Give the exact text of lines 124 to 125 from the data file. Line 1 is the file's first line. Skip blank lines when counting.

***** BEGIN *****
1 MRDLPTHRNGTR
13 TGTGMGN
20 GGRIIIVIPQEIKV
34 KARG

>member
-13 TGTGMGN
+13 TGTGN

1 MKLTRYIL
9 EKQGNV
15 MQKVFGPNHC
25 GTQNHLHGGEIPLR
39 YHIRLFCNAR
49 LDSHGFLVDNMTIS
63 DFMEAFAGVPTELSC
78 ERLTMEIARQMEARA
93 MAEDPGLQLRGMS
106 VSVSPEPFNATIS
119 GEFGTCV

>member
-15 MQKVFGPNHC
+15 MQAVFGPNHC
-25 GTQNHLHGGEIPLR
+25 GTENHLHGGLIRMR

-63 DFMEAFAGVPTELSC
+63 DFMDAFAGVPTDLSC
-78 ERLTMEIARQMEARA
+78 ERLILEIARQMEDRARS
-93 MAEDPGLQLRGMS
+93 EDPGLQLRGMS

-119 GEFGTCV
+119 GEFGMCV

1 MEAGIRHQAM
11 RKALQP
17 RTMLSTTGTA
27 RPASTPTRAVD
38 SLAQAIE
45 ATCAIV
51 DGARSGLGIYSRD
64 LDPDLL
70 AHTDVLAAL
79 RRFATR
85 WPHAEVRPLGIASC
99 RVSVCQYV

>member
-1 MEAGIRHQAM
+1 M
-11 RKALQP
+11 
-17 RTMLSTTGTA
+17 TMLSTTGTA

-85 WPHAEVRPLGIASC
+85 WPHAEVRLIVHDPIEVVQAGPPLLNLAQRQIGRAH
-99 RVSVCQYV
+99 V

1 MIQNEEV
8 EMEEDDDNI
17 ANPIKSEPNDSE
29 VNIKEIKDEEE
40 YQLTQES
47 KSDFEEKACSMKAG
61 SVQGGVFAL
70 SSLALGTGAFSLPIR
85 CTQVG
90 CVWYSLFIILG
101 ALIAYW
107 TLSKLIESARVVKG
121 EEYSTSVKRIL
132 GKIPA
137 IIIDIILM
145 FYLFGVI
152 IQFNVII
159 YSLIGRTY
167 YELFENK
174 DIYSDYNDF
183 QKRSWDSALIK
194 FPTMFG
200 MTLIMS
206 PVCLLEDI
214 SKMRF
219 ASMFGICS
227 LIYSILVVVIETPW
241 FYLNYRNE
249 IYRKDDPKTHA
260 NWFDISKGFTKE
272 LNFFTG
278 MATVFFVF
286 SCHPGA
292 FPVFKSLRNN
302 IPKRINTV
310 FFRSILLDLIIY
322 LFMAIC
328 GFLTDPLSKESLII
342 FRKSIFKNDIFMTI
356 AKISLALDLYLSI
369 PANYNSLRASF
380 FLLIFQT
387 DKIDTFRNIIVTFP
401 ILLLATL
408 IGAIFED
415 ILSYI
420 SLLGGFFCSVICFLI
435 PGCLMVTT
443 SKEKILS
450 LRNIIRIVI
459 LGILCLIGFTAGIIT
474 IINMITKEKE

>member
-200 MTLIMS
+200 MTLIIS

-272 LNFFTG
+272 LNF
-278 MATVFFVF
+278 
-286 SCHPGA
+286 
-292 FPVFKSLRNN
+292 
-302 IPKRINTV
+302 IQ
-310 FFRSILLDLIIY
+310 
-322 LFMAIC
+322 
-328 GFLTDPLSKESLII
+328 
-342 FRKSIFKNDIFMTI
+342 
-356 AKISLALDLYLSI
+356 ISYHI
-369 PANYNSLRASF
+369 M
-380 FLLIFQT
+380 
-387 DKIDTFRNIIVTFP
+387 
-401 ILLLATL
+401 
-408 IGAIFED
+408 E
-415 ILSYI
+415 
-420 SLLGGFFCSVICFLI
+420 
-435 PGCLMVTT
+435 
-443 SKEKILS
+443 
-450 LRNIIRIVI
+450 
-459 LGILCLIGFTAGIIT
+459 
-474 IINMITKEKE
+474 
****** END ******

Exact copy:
-328 GFLTDPLSKESLII
+328 